Verse four goes on to provide a contrast between God’s enemies and those who belong to him: “See, the enemy is puffed up; his desires are not upright—but the righteous person will live by his faithfulness—….”—which can also be translated with the more familiar “by faith.” This verse is both quoted and alluded to numerous times in the New Testament for it is the bedrock for how we are to live our lives as believers. To be an enemy of God is to go against him and his ways; but to be on the side of God, is to seek to be righteous, to do right even as he ever does. As the apostle Paul, looking back on this verse states in Romans, “16 For I am not ashamed of the gospel, because it is the power of God that brings salvation to everyone who believes: first to the Jew, then to the Gentile. 17 For in the gospel the righteousness of God is revealed—a righteousness that is by faith from first to last, just as it is written: ‘The righteous will live by faith.’”[17] The righteous will live by faith. And those who are on God’s side must trust and believe in him, and thereby live according to his revealed will as it’s been disclosed and recorded in his written Word. For one day, as Habakkuk states quoting the prophet Isaiah in verse 14 of chapter 2,[18] “the earth will be filled with the knowledge of the glory of the Lord as the waters cover the sea.” This is a promise not only to Isaiah and Habakkuk but to believers in God throughout the ages. And so we must persevere and wait upon him for, as stated in verse 20, “The Lord is in his holy temple; let all the earth be silent before him.”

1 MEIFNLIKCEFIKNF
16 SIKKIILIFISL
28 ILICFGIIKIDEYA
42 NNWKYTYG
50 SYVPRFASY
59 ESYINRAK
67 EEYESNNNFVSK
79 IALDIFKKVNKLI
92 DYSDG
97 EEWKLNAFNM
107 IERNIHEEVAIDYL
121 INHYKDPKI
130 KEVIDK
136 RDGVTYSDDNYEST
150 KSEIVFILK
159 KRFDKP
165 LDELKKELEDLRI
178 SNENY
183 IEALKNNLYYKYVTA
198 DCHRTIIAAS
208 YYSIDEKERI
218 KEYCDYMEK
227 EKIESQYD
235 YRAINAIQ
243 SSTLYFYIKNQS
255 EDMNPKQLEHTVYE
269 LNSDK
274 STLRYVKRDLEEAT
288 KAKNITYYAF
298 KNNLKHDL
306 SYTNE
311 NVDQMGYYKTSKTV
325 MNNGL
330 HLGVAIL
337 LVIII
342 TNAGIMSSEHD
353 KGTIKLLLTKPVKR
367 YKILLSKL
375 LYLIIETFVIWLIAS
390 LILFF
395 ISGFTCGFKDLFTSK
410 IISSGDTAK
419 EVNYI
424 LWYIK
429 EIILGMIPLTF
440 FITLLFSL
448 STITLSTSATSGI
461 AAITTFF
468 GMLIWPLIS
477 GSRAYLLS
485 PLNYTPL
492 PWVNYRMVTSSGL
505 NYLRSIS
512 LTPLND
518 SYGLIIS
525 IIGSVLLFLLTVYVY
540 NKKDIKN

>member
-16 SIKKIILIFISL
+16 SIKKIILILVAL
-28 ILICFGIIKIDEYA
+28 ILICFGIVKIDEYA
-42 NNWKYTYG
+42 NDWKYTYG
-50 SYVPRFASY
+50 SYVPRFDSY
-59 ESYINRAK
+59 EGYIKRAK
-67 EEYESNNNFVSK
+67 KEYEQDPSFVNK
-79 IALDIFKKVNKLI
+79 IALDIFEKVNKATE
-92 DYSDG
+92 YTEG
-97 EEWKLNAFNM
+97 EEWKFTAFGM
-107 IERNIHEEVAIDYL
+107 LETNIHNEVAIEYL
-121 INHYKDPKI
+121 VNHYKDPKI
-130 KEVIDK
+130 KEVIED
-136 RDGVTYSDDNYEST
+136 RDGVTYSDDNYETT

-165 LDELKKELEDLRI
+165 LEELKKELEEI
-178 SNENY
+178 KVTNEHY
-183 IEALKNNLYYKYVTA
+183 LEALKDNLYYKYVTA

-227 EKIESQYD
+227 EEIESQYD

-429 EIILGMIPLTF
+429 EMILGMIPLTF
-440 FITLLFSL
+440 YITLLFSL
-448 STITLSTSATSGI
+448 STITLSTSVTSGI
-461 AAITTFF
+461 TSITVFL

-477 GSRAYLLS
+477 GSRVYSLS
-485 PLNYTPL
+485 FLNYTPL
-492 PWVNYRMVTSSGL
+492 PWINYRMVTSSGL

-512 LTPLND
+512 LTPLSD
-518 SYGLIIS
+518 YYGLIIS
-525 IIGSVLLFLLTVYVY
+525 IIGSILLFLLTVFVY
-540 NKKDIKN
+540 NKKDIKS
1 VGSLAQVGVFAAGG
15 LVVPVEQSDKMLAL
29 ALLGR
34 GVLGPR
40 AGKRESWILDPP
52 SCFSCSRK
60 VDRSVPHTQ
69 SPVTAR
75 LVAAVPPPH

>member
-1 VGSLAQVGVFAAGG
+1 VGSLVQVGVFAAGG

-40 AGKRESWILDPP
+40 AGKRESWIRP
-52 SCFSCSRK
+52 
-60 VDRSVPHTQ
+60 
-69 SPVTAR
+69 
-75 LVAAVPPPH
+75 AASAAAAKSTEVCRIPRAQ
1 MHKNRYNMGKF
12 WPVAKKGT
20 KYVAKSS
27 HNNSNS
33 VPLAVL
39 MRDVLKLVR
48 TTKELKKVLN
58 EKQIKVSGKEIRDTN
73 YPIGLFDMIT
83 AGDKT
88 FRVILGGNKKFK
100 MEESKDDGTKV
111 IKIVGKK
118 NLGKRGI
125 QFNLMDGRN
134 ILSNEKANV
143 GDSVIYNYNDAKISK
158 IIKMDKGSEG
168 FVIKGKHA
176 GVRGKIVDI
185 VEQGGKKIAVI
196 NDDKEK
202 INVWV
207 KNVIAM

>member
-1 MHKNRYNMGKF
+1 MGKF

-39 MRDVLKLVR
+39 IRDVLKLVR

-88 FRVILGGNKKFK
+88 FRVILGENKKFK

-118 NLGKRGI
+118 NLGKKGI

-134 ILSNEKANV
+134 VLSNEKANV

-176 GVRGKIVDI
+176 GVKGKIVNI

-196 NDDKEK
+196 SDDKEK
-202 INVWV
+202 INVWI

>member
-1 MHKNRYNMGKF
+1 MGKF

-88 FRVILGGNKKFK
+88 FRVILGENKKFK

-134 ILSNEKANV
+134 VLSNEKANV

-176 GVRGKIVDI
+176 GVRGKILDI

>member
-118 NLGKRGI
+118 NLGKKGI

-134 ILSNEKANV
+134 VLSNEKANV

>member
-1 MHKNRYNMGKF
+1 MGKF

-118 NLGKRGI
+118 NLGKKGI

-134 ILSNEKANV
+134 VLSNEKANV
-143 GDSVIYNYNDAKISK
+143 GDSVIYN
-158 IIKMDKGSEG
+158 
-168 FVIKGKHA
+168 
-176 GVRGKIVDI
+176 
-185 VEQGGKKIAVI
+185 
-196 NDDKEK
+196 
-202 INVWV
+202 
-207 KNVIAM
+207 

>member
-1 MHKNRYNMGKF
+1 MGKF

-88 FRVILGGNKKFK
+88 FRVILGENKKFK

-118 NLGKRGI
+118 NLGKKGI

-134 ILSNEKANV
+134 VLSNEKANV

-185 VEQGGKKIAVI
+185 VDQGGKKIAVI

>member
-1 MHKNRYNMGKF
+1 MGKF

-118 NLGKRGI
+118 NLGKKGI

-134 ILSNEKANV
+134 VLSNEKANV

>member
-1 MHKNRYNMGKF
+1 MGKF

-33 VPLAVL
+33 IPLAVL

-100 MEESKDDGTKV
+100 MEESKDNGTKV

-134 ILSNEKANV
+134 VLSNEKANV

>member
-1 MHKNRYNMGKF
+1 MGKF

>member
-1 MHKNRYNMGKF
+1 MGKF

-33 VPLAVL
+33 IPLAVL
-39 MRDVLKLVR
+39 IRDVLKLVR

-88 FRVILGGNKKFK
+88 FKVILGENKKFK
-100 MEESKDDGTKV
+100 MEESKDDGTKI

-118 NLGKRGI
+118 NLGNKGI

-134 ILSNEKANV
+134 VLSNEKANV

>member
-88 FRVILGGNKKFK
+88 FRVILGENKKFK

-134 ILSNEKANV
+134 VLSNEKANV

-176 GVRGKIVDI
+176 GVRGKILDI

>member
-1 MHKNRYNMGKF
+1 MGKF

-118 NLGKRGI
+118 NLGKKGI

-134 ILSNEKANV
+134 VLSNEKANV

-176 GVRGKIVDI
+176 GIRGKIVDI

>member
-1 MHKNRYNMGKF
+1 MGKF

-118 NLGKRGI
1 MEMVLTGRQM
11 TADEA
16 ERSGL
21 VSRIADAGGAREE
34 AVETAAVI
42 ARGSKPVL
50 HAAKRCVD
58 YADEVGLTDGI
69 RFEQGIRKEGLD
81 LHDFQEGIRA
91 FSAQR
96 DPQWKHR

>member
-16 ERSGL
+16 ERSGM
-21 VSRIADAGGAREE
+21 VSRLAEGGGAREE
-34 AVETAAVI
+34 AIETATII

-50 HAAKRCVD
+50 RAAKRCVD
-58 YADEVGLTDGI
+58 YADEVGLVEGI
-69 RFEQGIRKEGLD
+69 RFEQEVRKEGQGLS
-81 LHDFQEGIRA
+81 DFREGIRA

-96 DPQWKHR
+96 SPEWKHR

If we believe this; if we believe that one day God’s glory, his presence, will be known by all; if we believe that the LORD, the righteous judge, even now, even this morning, is ruling in his holy temple, then silence will be our response for as we turn and look to and dwell upon him, we should be filled with awe at his goodness and greatness and kindness and justice and mercy and compassion. If we believe these things, then we should exclaim with the apostle Paul, “Oh, the depth of the riches of the wisdom and knowledge of God! How unsearchable his judgments, and his paths beyond tracing out!”[19] This declaration by Paul is one that Habakkuk comes to embrace in the end as he confesses at the close of chapter 3: “17 Though the fig tree does not bud and there are no grapes on the vines, though the olive crop fails and the fields produce no food, though there are no sheep in the pen and no cattle in the stalls, 18 yet I will rejoice in the Lord, I will be joyful in God my Savior. 19 The Sovereign Lord is my strength; he makes my feet like the feet of a deer, he enables me to tread on the heights.”[20]